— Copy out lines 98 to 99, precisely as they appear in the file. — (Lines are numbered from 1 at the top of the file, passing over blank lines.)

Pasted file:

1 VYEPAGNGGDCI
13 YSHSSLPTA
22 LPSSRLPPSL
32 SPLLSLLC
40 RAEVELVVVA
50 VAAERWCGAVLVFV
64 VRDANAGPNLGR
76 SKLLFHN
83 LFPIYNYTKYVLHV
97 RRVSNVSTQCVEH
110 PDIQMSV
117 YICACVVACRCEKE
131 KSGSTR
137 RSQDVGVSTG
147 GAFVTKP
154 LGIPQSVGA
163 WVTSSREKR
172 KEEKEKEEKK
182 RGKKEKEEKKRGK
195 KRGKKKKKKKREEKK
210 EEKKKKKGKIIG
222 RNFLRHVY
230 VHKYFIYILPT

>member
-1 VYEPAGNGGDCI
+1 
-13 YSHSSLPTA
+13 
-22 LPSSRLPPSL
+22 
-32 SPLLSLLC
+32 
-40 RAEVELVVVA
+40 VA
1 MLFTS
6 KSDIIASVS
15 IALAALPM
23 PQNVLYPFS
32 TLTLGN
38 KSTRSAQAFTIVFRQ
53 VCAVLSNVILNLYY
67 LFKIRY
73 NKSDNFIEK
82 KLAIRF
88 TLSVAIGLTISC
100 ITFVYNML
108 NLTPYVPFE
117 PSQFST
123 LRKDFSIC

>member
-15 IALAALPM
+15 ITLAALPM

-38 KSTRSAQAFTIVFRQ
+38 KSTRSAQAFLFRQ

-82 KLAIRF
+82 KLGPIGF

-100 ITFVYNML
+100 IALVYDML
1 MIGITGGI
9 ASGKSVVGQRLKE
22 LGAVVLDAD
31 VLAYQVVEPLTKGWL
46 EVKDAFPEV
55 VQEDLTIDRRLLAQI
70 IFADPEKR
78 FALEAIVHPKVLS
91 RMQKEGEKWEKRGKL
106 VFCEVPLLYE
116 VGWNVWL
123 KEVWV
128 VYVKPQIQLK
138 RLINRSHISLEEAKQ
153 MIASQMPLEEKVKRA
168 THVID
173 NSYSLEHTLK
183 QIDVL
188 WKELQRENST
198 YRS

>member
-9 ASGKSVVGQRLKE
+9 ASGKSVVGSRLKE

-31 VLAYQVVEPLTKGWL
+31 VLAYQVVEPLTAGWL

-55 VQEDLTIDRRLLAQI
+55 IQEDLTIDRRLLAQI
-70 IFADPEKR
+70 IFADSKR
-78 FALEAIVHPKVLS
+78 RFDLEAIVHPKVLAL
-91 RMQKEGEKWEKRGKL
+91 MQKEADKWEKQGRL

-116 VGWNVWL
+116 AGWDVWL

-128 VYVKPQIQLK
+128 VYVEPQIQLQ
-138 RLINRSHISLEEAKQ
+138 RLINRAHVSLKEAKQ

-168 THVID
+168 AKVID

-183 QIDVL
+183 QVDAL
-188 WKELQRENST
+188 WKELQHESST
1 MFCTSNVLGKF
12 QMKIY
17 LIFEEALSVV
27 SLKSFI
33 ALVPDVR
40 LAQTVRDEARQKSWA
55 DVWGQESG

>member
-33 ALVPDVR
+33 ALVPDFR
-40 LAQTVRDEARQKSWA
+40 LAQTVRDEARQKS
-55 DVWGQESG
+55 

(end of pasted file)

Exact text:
-168 THVID
+168 AKVID